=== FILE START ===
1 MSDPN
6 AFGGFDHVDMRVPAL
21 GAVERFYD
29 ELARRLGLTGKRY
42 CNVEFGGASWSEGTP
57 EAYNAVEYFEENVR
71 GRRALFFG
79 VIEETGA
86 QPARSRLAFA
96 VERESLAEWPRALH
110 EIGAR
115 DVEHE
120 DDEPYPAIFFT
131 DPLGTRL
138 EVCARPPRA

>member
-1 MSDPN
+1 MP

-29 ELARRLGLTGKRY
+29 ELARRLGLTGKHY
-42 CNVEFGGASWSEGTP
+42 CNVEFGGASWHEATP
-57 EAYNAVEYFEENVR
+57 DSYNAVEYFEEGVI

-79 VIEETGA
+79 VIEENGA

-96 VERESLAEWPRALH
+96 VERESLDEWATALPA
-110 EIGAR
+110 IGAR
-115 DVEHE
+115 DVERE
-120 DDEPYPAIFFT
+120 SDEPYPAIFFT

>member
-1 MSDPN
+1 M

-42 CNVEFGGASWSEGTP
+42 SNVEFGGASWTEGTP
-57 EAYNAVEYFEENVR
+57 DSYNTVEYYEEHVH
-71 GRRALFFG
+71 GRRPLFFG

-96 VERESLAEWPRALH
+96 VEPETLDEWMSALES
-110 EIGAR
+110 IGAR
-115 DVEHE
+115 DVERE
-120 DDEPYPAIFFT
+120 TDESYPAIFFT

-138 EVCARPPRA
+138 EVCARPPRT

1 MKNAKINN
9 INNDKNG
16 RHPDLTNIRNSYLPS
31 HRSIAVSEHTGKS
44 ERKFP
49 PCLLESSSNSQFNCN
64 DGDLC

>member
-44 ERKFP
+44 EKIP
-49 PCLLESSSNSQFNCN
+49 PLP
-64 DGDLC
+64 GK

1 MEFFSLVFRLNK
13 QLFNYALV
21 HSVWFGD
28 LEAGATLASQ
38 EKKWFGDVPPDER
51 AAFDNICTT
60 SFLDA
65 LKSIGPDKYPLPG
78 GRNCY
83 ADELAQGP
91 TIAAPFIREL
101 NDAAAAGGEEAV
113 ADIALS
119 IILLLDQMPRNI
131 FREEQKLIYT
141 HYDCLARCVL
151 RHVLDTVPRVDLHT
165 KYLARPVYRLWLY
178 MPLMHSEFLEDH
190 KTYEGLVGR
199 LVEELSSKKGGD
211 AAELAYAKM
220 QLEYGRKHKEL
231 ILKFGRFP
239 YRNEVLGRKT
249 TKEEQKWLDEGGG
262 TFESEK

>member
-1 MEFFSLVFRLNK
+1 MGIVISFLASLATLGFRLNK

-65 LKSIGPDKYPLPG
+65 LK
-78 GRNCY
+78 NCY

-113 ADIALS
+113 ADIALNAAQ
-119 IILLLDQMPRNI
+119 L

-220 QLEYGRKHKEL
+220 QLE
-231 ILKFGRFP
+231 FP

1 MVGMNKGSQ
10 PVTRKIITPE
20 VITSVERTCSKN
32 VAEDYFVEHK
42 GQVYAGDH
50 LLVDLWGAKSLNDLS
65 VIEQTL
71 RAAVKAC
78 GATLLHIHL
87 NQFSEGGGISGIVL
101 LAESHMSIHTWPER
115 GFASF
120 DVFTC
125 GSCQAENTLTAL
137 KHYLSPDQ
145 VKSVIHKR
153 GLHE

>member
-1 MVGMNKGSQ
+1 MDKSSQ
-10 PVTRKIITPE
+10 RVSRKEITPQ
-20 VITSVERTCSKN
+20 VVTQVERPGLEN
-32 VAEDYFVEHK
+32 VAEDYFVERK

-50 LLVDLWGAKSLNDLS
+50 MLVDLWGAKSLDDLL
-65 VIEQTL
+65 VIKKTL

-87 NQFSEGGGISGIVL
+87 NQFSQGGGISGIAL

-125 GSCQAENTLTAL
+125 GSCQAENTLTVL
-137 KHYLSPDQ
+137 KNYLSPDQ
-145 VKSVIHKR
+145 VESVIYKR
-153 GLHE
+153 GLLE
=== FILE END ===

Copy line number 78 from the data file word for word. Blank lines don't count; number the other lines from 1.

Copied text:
91 TIAAPFIREL